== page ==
They aren’t gushing right now — and they might not for some time. As of Thursday morning, following an avalanche and blizzard, as many as 29 hikers have been confirmed dead, according to the German news agency DPA. They include Canadians, Israelis, Poles and several Nepalis. And reports now say that number is expected to climb even higher as rescue teams search for 70 missing hikers stranded in one of the most remote areas on Earth, cut off by waist-high snows and weak phone signals.
“The phone network is not very good so we have not been able to get in touch with the missing,” local official Baburam Bhandari told the Sydney Morning Herald. “But we hope to find them later today.”
If that doesn’t happen, it would serve as another blow to a weak Nepalese economy dependent on tourism and still recovering from the April death of 16 Sherpas on Mount Everest. This fresh disaster, however, targets the other sort of hiking in Nepal: the safe routes, the ones people take when they don’t want to put their lives at risk — but nonetheless did.
“Most trekkers on a route like the Annapurna circuit would have no mountaineering experience whatsoever,” Adrian Ballinger, owner and head guide of Alpenglow Expeditions, told National Geographic. “They’d be hikers, maybe without much wilderness experience.”
It’s easier than ever to trek into the Himalayas without any experience as the region becomes more accessible by road and airplane. “Many assume walking into the Himalayas is only for rugged types who enjoy roughing it,” a Guardian travel article said. “That was true in 1953, when Everest was first climbed and trekking tourism didn’t exist…. The walking itself is usually not too difficult, no more so than in the Lake District — apart from the altitude, of course.”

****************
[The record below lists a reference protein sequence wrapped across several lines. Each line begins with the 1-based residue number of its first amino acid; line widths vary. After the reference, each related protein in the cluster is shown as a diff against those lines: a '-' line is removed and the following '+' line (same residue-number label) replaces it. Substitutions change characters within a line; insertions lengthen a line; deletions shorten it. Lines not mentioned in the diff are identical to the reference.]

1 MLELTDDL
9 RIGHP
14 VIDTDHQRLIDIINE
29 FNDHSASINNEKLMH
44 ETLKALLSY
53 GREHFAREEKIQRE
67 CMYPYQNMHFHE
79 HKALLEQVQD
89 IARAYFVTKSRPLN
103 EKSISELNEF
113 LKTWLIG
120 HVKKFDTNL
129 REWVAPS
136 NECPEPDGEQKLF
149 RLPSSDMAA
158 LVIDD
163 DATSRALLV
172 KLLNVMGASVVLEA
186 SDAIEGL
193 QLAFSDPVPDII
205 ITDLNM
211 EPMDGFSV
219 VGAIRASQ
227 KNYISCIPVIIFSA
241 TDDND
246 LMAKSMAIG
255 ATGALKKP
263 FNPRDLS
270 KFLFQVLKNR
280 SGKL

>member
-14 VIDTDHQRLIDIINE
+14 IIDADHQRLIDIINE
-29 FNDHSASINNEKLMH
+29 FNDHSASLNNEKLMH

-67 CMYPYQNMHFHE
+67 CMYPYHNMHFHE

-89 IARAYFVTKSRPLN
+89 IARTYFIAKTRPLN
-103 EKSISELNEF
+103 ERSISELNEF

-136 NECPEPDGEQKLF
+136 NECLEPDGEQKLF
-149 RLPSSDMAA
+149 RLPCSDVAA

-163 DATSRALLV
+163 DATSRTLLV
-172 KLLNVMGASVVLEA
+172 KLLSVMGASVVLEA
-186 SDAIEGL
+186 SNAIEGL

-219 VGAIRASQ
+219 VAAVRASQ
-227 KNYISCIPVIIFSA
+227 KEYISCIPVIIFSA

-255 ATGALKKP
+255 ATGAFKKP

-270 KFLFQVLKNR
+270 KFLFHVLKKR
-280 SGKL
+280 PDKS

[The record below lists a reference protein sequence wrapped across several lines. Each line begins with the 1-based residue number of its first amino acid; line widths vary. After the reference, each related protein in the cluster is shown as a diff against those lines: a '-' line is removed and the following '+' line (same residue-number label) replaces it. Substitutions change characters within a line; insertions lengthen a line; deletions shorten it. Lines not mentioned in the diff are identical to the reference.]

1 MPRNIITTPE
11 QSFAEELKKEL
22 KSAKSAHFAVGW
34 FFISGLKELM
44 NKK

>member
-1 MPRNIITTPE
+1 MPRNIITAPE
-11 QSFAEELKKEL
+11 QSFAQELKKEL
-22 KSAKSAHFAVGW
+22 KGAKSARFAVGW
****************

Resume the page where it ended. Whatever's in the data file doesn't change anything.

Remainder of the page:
But even on such a trail, the hikers, drawn by clear, cool October air, weren’t safe. At least 12 of them died when they were trapped by a sudden blizzard, the result of a cyclone moving through India a few days ago. The weather lifted somewhat on Wednesday, which allowed rescue teams to spot several bodies.
“Unexpected snow brings unexpected avalanches,” Karl Birkeland of the U.S. Forest Service National Avalanche Center told National Geographic. “Any time you have heavy snowfall with wind-borne snow, you are increasing the odds of avalanches.”
That shatters the myth that any trail in the Himalayas would always be safe. “In a storm condition, all of a sudden you’re in extremely high altitude,” Ballinger said. “It turns into real mountaineering.”
An avalanche in April just above the base camp on Mount Everest killed 16 Nepalese guides, the deadliest single disaster on the mountain. Climate experts say rising global temperatures have contributed to avalanches in the Himalayas.